I am proud to say, that on the last trip to Davis, I introduced the boys to what I consider a real treat musically speaking. We drove just north to Thomas,WVA. and took in some bluegrass at the Purple Fiddle.

It is a locals place that specializes in good food, beer, and hosting some of the best touring bluegrass bands in the country. http://www.purplefiddle.com I hustled the group along and after a much needed shower, we made our way to one of the front tables and listened to a band from North Carolina named Mipso. Pretty talented and what I thought was a great way to end a Saturday after getting slayed on the wet, demanding trails of Davis. I believe in atmosphere and The Purple Fiddle delivers all the time. After this last trip, I thought maybe Davis was getting to be too tough for the 65 year old kid. But listening to Allison Krauss on the way home, and this week in my car again, the pain has subsided and we probably will make our way to the mountain bike festival in the fall in Davis if the Covid thing doesn’t play havoc with the trip. Look out Sue- here comes the old guy posse again. Laughs for you for sure.

There has been a lot of bluegrass fueled fun down in the mountain state over the years and thinking about all of the trips and riding that I have done down there, I think I have created some really good memories for myself. I will never forget the NORBA races in Snowshoe and after our races, it was fun to watch the pros. Even when they lose like the year Missy Giove lost the dual slalom finals and had a message for the crowd. Hilarious.

Last fall we all made it to the World Cup Finals at Snowshoe and watched the best in the world compete as well as get some miles ridden on the infamous Tea Creek Canyon trails early in the morning before the races.

Another fun trip with another fun loving group who also appreciated the atmosphere and down home hospitality of the Mountain State. Loved listing to the locals in the woods singing “Almost Heaven, West Virginia” while the racers bounded down the course at breakneck speed. Yes, music takes you back to great times and bluegrass always takes me back to West Virginia either in my mind, or planning my next adventure. Thanks for reading.

We All Need The Magic Mirror

As many of you may know, my sister, Molly McCloskey Barber was “Miss Molly” on the syndicated children’s television show “Romper Room and Friends” back in the 80’s. Her tenure began with taping shows at WMAR in Baltimore and eventually working at Channel 9 WOR TV in Secaucus, New Jersey. Lots of work was done on that show to validate children, their feelings, their hopes and dreams and make them feel special as they watched in their homes every day. New puppet characters like Granny Cat and Kimble were introduced to the show and created a cast of characters that evolved over the years as trusted friends to all the children.

But the one thing that stuck with a lot of kids who became adults throughout the country was an accessory called ” The Magic Mirror”. At the end of every show, Miss Molly would pull out the mirror and say these immortal words, ” Romper bomper, stomper boo. Tell me, tell me tell me, do. Magic Mirror tell me today, did all my friends have fun at play?” And she would go on to mention many many different names each day and if you were sitting at home and she mentioned your name, you would feel so special and excited because she saw you in the Magic Mirror. There are people today that I relate this story to that watched the show as a kid and either Molly mentioned their name or in many cases, they told me that Molly never mentioned their name. I would immediately call my sister on the phone and have her recite the famous words to that person and see them absolutely melt with appreciation or weep like a baby. It had that kind of impact.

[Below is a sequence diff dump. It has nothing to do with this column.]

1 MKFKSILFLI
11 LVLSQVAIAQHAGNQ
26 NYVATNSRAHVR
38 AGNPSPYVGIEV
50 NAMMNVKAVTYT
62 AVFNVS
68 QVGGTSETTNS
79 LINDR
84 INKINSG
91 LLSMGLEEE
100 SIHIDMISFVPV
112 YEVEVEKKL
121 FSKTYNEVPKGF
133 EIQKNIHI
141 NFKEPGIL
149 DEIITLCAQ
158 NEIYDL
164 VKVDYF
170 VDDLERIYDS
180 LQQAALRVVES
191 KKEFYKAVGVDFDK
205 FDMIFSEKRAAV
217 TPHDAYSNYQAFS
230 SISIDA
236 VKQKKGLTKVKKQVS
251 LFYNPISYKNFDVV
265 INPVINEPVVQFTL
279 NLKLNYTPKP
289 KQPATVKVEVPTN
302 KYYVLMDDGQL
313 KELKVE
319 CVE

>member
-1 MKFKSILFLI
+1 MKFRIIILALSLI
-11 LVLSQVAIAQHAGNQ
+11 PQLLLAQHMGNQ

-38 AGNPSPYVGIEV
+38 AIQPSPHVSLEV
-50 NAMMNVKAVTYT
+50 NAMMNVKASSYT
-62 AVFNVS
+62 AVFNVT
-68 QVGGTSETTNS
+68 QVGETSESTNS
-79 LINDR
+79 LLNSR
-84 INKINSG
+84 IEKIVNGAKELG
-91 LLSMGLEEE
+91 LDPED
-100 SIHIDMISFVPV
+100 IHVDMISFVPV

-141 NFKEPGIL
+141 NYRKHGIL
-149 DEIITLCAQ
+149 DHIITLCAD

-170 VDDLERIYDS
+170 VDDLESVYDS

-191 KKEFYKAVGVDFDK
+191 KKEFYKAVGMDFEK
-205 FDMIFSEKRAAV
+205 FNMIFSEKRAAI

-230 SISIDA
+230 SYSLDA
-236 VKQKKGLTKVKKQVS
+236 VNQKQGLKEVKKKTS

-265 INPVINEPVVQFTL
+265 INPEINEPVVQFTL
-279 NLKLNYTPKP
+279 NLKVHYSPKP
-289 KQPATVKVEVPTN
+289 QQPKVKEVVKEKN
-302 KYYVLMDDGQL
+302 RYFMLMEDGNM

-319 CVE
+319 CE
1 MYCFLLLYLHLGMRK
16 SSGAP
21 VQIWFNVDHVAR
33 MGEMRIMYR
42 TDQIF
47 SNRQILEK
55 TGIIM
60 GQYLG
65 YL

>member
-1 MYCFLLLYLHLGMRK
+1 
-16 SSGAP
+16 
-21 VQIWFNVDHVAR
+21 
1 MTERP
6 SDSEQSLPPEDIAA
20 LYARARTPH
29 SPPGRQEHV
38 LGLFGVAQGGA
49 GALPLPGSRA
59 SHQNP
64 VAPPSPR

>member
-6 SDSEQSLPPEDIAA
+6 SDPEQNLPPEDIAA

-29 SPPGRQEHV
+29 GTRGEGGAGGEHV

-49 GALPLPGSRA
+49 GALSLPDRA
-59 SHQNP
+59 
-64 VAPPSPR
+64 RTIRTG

As I think back on those days, I think of the underlying message of the Magic Mirror. What made it so special and why do people today love to talk about having Miss Molly see them in the mirror as a kid? Personally, I think that it was a chance for kids viewing the show to be validated. When Molly would mention their name, they thought for sure that she was talking right to them. All their fears, hopes, expectations, unsure moments, would all be blended into a happy frenzy when Molly mentioned their name. Their faces would light up like a candle and their smiles were infectious as they screamed to their parents, ” Miss Molly mentioned my name in the mirror!!!”

Molly was good about inviting kids to the live taping of the shows at WMAR and WOR. She always made sure they felt special and that everything would be ok in the unfamiliar environment of a television studio. Their parents were so happy and oftentimes speechless as they saw their children interact with the characters on the show.

So I was thinking just this weekend about how we all need ” The Magic Mirror”. Maybe we all need someone to reach out to us and see that we are all ok in this time of isolation? Maybe we need to be the mirror for someone who is feeling lonely, isolated, afraid, and make them feel special because we thought of them? Maybe we all need to look in the mirror and see if all our friends are having a good day? Thanks Miss Molly and thanks for reading.